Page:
As co-chair of the Assembly Rare Disease caucus, we recognize the struggle of patients and their families living with rare diseases. Among these are almost 7,000 diseases and conditions considered rare, with 80 percent of those considered ultra-rare.
By definition, a disease is considered rare when it affects fewer than 200,000 people. Since only a relatively small number of people are involved, treatments for these diseases can be limited, have sky-high costs or are completely unavailable. That’s where Orphan Drugs come in. In 1983, President Ronald Reagan signed the Orphan Drug Act to encourage development of medical treatments for rare diseases that affect small numbers of persons. Because these diseases affect relatively few people, the usual economic incentives for drug development don’t apply. These drugs are developed solely in response to public need, since the huge costs of developing a new drug are unlikely to be recovered.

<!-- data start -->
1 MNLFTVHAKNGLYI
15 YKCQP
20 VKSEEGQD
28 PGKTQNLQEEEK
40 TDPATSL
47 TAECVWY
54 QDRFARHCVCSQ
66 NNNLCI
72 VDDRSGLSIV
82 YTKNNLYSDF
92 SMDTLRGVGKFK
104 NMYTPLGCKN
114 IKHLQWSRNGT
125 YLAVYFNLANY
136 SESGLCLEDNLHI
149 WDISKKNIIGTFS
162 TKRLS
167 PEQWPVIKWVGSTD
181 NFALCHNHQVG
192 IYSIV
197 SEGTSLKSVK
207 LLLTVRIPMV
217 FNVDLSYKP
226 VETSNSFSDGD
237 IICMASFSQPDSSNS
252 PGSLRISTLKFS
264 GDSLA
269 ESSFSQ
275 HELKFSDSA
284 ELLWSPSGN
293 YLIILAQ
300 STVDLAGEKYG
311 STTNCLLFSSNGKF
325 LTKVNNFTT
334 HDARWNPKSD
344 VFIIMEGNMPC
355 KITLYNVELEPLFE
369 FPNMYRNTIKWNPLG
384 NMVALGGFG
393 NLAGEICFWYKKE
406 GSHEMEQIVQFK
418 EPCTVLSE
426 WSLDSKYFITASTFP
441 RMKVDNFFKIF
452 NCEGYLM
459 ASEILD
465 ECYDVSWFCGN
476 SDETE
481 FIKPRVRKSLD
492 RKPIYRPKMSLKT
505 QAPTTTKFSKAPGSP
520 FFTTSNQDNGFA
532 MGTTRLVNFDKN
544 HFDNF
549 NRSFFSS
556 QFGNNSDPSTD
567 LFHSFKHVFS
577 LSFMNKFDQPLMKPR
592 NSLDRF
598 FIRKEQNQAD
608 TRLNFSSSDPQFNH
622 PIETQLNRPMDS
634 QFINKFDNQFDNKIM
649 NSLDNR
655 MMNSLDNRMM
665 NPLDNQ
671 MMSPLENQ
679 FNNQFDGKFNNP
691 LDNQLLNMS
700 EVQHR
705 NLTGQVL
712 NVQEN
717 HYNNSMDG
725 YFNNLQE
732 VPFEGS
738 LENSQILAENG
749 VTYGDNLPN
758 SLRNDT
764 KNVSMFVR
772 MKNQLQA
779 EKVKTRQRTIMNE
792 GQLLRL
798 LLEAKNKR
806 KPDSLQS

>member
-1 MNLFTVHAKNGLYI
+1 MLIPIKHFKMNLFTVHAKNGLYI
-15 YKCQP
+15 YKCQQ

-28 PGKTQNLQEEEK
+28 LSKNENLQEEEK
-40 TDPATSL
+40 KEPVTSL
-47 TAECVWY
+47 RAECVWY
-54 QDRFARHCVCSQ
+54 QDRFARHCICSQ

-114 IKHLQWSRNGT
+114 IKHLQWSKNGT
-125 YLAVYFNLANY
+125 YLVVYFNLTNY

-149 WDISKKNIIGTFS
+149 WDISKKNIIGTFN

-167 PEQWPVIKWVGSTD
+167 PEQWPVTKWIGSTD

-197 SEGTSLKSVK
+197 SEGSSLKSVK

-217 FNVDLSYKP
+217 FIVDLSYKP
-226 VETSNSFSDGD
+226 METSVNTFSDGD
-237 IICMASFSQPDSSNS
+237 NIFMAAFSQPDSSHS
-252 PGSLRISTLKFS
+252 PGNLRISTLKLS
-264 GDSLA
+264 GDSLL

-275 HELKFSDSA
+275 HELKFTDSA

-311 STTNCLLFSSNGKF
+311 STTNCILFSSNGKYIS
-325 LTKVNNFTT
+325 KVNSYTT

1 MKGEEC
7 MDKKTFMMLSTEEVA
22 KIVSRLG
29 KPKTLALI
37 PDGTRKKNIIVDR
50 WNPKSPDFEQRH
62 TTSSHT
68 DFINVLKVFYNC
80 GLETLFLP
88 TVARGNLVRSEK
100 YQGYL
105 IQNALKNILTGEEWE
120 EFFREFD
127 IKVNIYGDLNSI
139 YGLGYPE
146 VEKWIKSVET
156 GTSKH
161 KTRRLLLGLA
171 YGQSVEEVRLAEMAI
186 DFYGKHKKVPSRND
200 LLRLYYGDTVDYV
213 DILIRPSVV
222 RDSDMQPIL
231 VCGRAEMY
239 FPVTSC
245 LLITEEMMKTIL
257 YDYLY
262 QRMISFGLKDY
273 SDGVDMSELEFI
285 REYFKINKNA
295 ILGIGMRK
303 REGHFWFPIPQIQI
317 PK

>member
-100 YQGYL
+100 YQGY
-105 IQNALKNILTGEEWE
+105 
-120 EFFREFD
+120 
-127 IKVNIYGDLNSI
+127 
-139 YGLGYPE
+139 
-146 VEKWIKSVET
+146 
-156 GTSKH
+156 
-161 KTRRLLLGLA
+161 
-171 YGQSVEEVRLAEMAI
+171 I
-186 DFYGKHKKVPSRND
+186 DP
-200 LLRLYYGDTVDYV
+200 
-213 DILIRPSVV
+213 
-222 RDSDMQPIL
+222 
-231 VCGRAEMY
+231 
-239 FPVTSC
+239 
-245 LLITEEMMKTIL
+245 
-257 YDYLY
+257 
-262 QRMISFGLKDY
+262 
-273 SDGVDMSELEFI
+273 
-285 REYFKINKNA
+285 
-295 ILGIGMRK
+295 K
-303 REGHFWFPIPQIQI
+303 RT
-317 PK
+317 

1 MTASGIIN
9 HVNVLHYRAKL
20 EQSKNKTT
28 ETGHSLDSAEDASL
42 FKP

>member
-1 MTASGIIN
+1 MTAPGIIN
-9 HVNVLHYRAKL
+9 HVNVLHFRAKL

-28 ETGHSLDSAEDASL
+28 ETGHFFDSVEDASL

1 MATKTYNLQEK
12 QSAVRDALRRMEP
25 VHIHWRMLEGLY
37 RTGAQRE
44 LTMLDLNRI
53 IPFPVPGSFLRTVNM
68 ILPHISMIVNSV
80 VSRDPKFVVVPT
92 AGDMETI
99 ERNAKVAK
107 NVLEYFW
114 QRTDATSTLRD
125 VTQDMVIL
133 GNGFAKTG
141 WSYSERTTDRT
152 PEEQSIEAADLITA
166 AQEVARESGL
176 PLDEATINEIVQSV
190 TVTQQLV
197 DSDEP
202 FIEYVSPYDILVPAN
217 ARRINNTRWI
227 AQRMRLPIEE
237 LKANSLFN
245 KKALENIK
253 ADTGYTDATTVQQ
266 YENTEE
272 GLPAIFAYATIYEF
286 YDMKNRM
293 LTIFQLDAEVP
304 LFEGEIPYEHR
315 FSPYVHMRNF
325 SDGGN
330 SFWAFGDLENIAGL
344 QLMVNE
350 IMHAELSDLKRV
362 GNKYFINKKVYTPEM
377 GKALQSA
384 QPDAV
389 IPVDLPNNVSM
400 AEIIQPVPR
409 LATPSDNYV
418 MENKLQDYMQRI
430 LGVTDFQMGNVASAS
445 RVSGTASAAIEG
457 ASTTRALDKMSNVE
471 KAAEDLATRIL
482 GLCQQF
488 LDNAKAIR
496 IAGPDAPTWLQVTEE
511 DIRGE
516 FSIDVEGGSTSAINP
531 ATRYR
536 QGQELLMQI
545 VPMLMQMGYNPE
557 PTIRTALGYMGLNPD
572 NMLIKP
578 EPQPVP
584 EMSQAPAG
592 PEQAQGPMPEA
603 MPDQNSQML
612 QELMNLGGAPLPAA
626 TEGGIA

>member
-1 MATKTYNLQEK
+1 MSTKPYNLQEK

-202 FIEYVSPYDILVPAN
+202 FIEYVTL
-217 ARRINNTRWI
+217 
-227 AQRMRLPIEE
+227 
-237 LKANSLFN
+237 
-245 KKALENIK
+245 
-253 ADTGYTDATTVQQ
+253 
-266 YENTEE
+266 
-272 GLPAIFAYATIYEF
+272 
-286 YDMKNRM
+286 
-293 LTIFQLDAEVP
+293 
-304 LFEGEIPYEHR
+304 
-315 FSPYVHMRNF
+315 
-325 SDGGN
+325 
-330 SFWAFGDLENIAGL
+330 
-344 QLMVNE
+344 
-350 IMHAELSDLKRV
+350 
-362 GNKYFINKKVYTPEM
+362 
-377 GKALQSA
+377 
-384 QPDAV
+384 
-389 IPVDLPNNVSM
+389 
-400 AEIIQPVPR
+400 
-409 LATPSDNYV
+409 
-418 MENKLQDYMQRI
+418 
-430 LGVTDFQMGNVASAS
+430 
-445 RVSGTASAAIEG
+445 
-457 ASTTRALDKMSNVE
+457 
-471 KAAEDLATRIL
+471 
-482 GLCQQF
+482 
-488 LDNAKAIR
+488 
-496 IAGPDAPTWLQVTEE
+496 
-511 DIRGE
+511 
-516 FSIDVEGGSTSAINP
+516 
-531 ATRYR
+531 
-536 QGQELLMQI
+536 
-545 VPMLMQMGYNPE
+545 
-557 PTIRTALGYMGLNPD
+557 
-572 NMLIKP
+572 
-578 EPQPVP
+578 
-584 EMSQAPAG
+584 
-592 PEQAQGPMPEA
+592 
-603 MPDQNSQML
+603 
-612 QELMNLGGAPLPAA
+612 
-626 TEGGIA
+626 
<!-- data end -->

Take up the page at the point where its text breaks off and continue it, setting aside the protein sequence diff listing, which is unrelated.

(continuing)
The FDA reports that more than 600 drugs and treatments have been approved for treating these diseases in the United States. Even so, no treatments exist for the vast majority of rare diseases. Millions of American patients and their families bear a huge burden, facing long delays in diagnosis, in finding medical experts capable of providing treatment, a lack of access to ancillary services, with many going untreated simply because treatments aren’t available.
An estimated 30 million people in the United States suffer from rare diseases/conditions. That’s why raising public awareness about this problem is so important. The National Organization for Rare Diseases has organized a national Rare Disease Day for many years, and I was happy to join Assemblymembers Bonta and Maienschein to jointly author House Resolution 25, proclaiming February 28 as Rare Disease Day in California.